Why the quickest thing you can do to shoot better is something you shouldn’t do
Thursday, July 19, 2018
I’m going to let you in on a little firearms training secret.
It’s a trick used by instructors to get shooters on target quickly when they’re having problems, but don’t have the time to work with every shooter on the line as much as they’d like.
Roughly half of the shooters I work with keep using this trick for the rest of their lives.
The problem is…this technique that works so well shooting paper is almost guaranteed to fail in a life-and-death shooting situation.
What is it?
It’s closing one eye while shooting.
This will cause an immediate improvement in accuracy for about half of all shooters.
But it creates big challenges down the road if they ever end up needing to shoot under stress.
You see, under stress, it’s very hard to close one eye.
First, the brain wants both eyes open so it can detect threats better in a wider field of view. There’s a paradox here with the fact that people tend to have tunnel vision under stress, but there’s an even bigger reason than peripheral vision at play.
The second reason is the biggest…The brain processes visual images roughly 20-30 percent quicker with both eyes open than with one eye closed. In a fight for your life, seeing 20-30 percent quicker is huge.
Here’s the problem with shooting with both eyes open.
It can be confusing trying to figure out whether to use the image from the right eye, the left eye, or a combination of both.
Here’s a representation of what I see when I shoot with both eyes open.
One blurry target.
Two clear front sights.
Two fuzzy rear sights.
This isn’t "right" or "wrong." It’s just the reality of what I see.
Some shooters see two targets, one front sight, and one rear sight.
Others see two of everything or one of everything.
Some people don’t see a shadow image at all, and other people see two images of equal intensity.
So, instead of working with 10-20 shooters individually, trying to figure out how to help them, instructors just have them shut one eye.
And it works…until it doesn’t.
Because if you always shoot with one eye closed and your brain won’t let you close an eye in a life or death situation, you’re going to have to figure out how to do both-eyes-open shooting on the fly when the stakes are at their highest.
That’s a great way to guarantee a suboptimal outcome.
Fortunately, everyone can learn to shoot with both eyes open. Most people can start doing it very quickly.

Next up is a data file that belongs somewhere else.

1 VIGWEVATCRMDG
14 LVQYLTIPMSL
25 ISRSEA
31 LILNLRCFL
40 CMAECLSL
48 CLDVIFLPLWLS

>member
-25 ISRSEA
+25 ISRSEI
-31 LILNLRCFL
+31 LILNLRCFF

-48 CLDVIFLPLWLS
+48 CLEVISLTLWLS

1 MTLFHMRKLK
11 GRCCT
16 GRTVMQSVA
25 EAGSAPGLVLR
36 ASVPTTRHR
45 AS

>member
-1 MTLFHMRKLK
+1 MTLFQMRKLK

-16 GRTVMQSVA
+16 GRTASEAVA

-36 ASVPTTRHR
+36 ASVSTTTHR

I’ve run a little drill with more than 500 shooters where I have them warm up and shoot a course of fire for time. Only hits count. (It works with either live fire or with a laser pistol.)
I make sure they’re warmed up because I don’t want the improvement to be because they shot cold the first time and warmed up the second.
Then, I have them do a few minutes (usually just 3-5 minutes) of vision drills from the Tactical Vision Training course.
Then I have them run the drill again. I tell them that some people shoot it better, some worse, and some the exact same. Neurology is different for everyone and not everyone responds immediately to every drill.
But time after time with group after group, there’s an average improvement of 20 percent…even though they’re using the exact same gun and same technique. The only change is how quickly and accurately their brain is combining and interpreting visual input.
The averages have held with shooters who have healthy eyes, bifocals, trifocals, transitions, monovision, astigmatism, and more.
So, if you’ve ever had a challenge shooting with both eyes open, I want you to do two things…
First, the next time you use up a roll of paper towels, I want you to save the center tube. Look at something in the distance (20 feet to 50 yards) and put the tube in front of your nondominant eye.
Try to switch back and forth between which eye you’re using so that you’re switching from tunnel vision to seeing everything. If you need to, try partially closing one eye at a time until your brain prioritizes the other eye. You only need to do this for 1-2 minutes at a time, a few times a week.
What this will do is help train the brain to use the eye that you want it to use instead of deciding on its own or combining images from both eyes.
In addition to shooting better with both eyes open, you’ll learn how to see your sights quicker, your target clearer, and see threats in a wider field of view. As one student recently put it, the impact is life-changing.
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